FDA’s announcement states that “[a]mong other things, the public meeting will include discussion about various ways in which participation in clinical trials can be improved, including through alternative trial designs and expanded access trials.” FDA observed that the inclusion of relevant subpopulations in drug development programs will help to ensure that approved products will be safe and effective for the populations likely to receive the drug. However, clinical trial eligibility criteria can also exclude subgroups, resulting in trials not being fully representative of the broader patient population. FDA encourages diversity in clinical trial populations.

According to the announcement, discussion topics at the meeting will include the following:

  • The risks and benefits of participation in clinical trials as well as potential regulatory, geographical, and socioeconomic barriers to participation.

  • The rationale for eligibility criteria in clinical trials, as well as the impact of exclusion criteria on the enrollment of populations, such as infants, children, pregnant and lactating women, elderly, individuals with advanced disease, and individuals with co-morbid conditions.

  • Alternative clinical trial designs that may increase enrollment of more diverse patient populations, while facilitating the collection of data to establish safety and effectiveness.

  • How appropriate patient populations can benefit from the results of trials that employ alternative designs.

  • How changes to eligibility criteria may impact the complexity and length of clinical trials, as well as the strength of data necessary to demonstrate safety and effectiveness.

  • Opportunities for using data from expanded access trials.

When it comes to subject enrollment criteria, industry has had to wrestle with the dichotomous goals of ensuring that the relevant potential patient population is represented in the trial while also minimizing potential investigational product risks and confounding factors. By example, subjects who may be at greater risk for certain adverse events have historically been excluded from clinical trials. Clinical trial sponsors have also had to consider the impact that enrollment criteria could potentially have on the ultimate FDA approved indication, as stringent inclusion or exclusion criteria could result in labeled restrictions on the patient population. Through this public meeting, stakeholders will have the opportunity to share their views with FDA on these and other complex issues.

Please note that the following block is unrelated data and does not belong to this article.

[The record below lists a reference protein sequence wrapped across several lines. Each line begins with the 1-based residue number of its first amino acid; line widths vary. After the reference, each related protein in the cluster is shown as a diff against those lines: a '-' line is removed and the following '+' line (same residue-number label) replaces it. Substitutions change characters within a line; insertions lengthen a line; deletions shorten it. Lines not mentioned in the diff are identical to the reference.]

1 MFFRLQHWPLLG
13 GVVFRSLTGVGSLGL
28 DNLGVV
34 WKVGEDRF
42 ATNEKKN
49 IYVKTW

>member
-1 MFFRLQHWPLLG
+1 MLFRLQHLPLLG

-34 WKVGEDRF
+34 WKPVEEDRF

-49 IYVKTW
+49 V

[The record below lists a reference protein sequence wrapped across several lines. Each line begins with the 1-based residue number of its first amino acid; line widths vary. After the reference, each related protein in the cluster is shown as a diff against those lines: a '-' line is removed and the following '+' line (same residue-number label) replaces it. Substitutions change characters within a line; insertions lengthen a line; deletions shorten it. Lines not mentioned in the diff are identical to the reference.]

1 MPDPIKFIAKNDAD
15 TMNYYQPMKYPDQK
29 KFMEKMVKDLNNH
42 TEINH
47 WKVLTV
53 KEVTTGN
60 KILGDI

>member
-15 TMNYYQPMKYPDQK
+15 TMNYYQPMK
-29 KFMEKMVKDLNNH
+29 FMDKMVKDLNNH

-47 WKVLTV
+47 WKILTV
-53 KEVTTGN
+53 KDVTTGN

Copyright © 2022 by Morgan, Lewis & Bockius LLP. All Rights Reserved.National Law Review, Volume VIII, Number 36

About this Author

Phoebe Mounts, Food and drug attorney, Morgan Lewis

Phoebe Mounts counsels companies developing drugs, biologics, medical devices, and human cell and tissue-based products on US Food and Drug Administration (FDA) regulations. Her scientific background enables her to assist clients with product approvals for emerging technologies, such as combination products and companion diagnostics, including counseling on regulatory pathway issues and developing preclinical and clinical studies. Phoebe prepares submissions to the FDA, including applications for orphan-drug designation, humanitarian device exemptions (HDEs),...

Jacqueline Berman, Morgan Lewis, Regulatory Compliance Lawyer

Jacqueline R. Berman advises companies on US Food and Drug Administration (FDA) regulatory, compliance, and enforcement issues, as well as clinical trials and FDA-regulated product development programs. She also counsels clients on the safety, labeling, and reporting requirements for consumer products under the laws enforced by the US Consumer Product Safety Commission (CPSC), the Federal Trade Commission (FTC), and related state enforcement agencies. Jacqueline’s clients include pharmaceutical, device, biologic, dietary supplement, and food/food additive manufacturers...